Interestingly, both these selected projects and the criteria are almost entirely egocentric, outward looking only insofar as the external world is the theatre of action and source of reward. Social interaction is left to Friedenberg’s last chapter.
This is in marked contrast to Fernyhough, developmental psychologist and parent, who charts meticulously the intellectual growth of his own daughter in the light of current scientific knowledge (Fernyhough 2008). The primacy of human contact and interaction is a constant theme in his accounts. In words that strike so many chords with Buber’s writing:
“She is built to talk silently about love, in comfortable close-up. Smooching with a baby is so rewarding, partly, because it is the one thing they can really do” (Fernyhough 2008, p. 46).
Remember too the operation of mirror neurons, which enable babies to copy tongue movement from the first few days after birth: sociality is innate.
Breazeal’s (2002) description of the design of Kismet, a ‘social robot’, does take human contact as critical and amongst her five key characteristics are being human-aware, including a theory of mind to understand others, and being understood, allowing emotions and desires to be apparent in facial expression and actions. For the latter Breazeal emphasises that to be understood, a robot should ‘understand its own self’; however, this falls short of an explicitly reflexive model of self.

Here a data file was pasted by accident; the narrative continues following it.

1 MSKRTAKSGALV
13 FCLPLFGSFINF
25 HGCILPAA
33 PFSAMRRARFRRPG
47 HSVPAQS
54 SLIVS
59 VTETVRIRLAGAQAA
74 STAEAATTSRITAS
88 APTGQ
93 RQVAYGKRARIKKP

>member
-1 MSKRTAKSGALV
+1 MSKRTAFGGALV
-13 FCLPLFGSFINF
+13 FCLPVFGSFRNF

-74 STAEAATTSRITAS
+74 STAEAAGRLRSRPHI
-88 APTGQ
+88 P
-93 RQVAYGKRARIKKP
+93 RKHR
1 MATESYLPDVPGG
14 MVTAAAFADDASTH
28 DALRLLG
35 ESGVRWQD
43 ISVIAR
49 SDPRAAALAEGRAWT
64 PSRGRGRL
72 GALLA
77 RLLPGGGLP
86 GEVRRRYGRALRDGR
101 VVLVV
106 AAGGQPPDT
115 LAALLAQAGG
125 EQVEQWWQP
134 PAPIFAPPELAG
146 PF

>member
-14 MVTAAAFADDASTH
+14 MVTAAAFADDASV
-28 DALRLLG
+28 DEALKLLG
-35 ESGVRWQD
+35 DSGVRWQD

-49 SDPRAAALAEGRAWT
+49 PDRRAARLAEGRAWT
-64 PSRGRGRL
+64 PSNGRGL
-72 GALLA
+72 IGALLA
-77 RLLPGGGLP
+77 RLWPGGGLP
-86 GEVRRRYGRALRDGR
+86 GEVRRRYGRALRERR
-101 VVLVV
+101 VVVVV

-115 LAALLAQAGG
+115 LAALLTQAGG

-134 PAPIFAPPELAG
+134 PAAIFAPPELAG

What, then, would a fully reflexive model of robot self look like? Whilst Friedenberg’s (2008) review found bottom–up neural models and top–down cognitive models; we need something more outside-in, starting with the other.
For the robot’s physical (or virtual) body, a reflexive model is not necessary for simple social actions. If the robot wishes to be near another person, then it initiates movement towards the person and ‘knows’ that this will bring it closer.
At a more complex level, a robot that wants (but need not know that it wants) human attention, may wave its arm, knowing that this brings attention.
So far, these are still instrumental actions, things that either directly cause a desired state, or in a simple predictable way cause another to perform an action with the desired effect.
The next step is to emulate the child who is able to interpret the intentions of others: a robot that if it sees a human struggling to perform a task, infers that the human wants to achieve a goal and if possible acts to help that goal come about. For example, if, while building blocks together, the human appears to be collecting red blocks, the robot may push a red block into the human’s pile.